I'm what they call a pantser.
For those of you not in the know, in writing circles there are there are essentially two ways to write a book. The first is planning it via charts and outlines (a.k.a. plotters). The second is writing by the seat of your pants (a.k.a. pantsers). The former - plotters - do a lot of planning and detail work up front, so that the act of writing a book is merely adding flesh to the bones. The know where the story starts, what each chapter contains, where the climax is, and how it ends before they even start banging out the prose.
That...is totally antithetical to how I write. In fact, it's pretty much antithetical to how I do most everything.
Admittedly, there are no pure forms of either process. There is always a certain level of plotting going on with pantsers. And I'm sure there are seat-of-the-pants moments with many plotters. Both extreme rigidity and abject chaos are self-defeating in their purest forms. The level of pantsing and plotting is more like a mix, in my opinion, with me being on one extreme end of the range.
I write starting with a concept in my head and I construct a rough story line - a crude plan, so to speak. Sometimes it's vague or sometimes it is clear and well-defined. I'll usually start with a scene, which translates to a single chapter in the final work - usually the first chapter. After that, chapters and scenes get written as the inspiration comes. Sometimes it's sequential (the free novella is an example of this) or it's out of order and assembled later (much of the Frankie Falawell story was done in this manner). Thus, I could be crafting Chapter 13, well before Chapter 2. It doesn't happen all the time, but it happens more often than you might assume.
Now, my pantsing is something I do quite a bit. Much of the software I write is done in a non-sequential manner. I have the ability to attack a problem from multiple angles and directions. How I approach things is instinctual, especially writing software. I've been doing it for so long, it's almost like a sixth sense.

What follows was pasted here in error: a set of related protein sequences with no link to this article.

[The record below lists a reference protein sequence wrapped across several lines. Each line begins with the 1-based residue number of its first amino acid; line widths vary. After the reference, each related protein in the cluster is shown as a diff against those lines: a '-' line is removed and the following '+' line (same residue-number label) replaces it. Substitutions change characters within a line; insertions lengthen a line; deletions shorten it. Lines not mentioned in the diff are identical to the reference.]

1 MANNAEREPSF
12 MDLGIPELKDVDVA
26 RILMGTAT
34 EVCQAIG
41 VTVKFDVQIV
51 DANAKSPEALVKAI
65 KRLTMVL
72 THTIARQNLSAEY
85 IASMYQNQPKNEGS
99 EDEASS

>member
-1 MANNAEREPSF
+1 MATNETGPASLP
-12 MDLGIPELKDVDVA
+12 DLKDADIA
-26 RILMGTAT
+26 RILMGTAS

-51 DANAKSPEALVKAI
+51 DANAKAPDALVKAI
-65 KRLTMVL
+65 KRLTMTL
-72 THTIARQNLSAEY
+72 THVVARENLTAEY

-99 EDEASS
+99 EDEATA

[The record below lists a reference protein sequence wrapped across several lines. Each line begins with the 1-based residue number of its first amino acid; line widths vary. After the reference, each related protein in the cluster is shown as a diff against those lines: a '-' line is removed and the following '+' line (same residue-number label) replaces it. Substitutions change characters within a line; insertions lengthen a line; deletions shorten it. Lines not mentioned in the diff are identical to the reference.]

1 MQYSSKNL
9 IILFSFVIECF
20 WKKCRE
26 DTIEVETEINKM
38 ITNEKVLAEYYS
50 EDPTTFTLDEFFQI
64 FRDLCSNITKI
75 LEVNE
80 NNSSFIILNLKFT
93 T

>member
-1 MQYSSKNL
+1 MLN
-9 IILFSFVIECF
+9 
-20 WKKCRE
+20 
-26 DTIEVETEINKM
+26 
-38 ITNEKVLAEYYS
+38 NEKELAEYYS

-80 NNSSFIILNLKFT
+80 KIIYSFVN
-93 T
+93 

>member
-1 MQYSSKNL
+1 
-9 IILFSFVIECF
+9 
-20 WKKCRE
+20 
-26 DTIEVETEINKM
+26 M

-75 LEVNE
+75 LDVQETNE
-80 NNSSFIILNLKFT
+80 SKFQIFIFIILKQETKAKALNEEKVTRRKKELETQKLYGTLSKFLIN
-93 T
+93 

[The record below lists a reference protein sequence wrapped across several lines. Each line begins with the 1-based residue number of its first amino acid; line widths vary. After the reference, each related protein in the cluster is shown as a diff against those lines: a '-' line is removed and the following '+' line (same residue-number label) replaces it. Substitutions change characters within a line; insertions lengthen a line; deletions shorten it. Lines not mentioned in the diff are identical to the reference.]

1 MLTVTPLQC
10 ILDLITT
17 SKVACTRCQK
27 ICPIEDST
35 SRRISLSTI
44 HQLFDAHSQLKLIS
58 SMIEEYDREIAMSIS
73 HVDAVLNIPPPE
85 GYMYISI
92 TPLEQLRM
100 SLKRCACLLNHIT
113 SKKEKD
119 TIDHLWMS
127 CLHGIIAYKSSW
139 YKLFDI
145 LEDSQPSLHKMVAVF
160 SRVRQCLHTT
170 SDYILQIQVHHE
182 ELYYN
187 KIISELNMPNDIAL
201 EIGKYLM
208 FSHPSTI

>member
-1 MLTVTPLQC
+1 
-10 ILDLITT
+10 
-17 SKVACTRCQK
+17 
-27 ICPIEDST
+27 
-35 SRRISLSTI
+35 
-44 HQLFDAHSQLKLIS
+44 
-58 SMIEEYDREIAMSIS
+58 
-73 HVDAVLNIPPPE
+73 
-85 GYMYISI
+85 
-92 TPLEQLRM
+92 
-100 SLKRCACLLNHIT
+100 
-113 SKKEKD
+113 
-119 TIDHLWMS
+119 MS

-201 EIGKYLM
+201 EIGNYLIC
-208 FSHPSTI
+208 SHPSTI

My aversion to outlines and structured planning has been with me for most of my life. I was always getting hammered in school by teachers because I never did an outline, never prepped or planned for things. My writing was sloppy, my thoughts disjointed, with no real understanding of organization or structure. Hence, one of the reasons why I did so poorly in school.
Little did anyone think that, one day, those failings would come in mighty handy.
Both plotting and pantsing are, in my opinion, forms of planning.
I wouldn't say I am a superb planner, but my ability to size up a task and figure out contingencies covers a lot of ground. Being flexible is a good thing when dealing with a lot of unknowns. In any project there are surprises. If your plan is rigid, those unforeseen circumstances could potentially dismantle everything you're constructed. Leaving room to maneuver, I find, avoids this very problem.
In this case, pantsing allows me a certain level of creative freedom and the flexibility to adapt to changes. While I start with an idea, I might come up with an even better idea - or supporting idea - partway through the draft. In essence, the road I'm on may give way to new, previously undiscovered terrain, far more interesting than where I was going. This, then, moves the story in new directions and offers more territory to explore. Sometimes, I'll stumble across something that I can use to connect to another story somewhere in the sea of my unfinished manuscripts.
A story or a software application is something like a potter's clay. Clay needs to be worked before it can be put into its final shape. Or, like looking through pieces of wood, and coming across something with a striking or interesting grain. "Hey, I could use this here..." is often part of the process.
Sometimes what I'm left with is a stack of seemingly disconnected scenes, from which I need to create a book. This was the case on the second book of the Frankie Falawell series (and will probably continue to be the case for successive books given the amount of material I have in waiting). These I try to masterfully stitch together to form something flowing and cohesive. I do find that there is a certain amount of challenge and fun connecting an old idea to a new one.
None of this should be see as a condemnation of plotting. It's just that plotting is not for me. Some people need that structure and rigidity as they develop. In some ways, I do quite a bit of planning and organizing - I just do it in my head. I also do a lot of readjusting as new ideas come along. It suits me.
If you want to firm example of my pantsing, realize that the blog post you just read is actually a prime example. Initially part of a different blog posting, I expanded on the idea to the point where I felt it merited a blog post all on its own. That's because the idea contained in those first few paragraphs were an idea unto themselves, and allowed me to reach into territory that didn't really fit the original.
So...there you are.